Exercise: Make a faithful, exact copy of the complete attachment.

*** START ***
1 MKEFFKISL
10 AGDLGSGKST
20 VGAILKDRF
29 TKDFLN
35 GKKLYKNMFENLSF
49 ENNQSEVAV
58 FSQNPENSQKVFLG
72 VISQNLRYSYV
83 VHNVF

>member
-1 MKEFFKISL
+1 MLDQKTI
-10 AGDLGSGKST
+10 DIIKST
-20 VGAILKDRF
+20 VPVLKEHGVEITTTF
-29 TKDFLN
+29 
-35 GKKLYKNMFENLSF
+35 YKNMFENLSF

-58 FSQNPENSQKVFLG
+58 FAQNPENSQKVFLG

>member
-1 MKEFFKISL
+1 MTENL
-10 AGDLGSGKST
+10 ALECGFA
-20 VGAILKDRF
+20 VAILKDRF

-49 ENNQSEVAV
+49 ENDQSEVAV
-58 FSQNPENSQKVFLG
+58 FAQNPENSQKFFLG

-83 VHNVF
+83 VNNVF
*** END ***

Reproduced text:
1 MKEFFKISL
10 AGDLGSGKST
20 VGAILKDRF
29 TKDFLN
35 GKKLYKNMFENLSF
49 ENNQSEVAV
58 FSQNPENSQKVFLG
72 VISQNLRYSYV
83 VHNVF

>member
-1 MKEFFKISL
+1 MLDQKTI
-10 AGDLGSGKST
+10 DIIKST
-20 VGAILKDRF
+20 VPVLKEHGVEITTTF
-29 TKDFLN
+29 
-35 GKKLYKNMFENLSF
+35 YKNMFENLSF

-58 FSQNPENSQKVFLG
+58 FAQNPENSQKVFLG

>member
-1 MKEFFKISL
+1 MTENL
-10 AGDLGSGKST
+10 ALECGFA
-20 VGAILKDRF
+20 VAILKDRF

-49 ENNQSEVAV
+49 ENDQSEVAV
-58 FSQNPENSQKVFLG
+58 FAQNPENSQKFFLG

-83 VHNVF
+83 VNNVF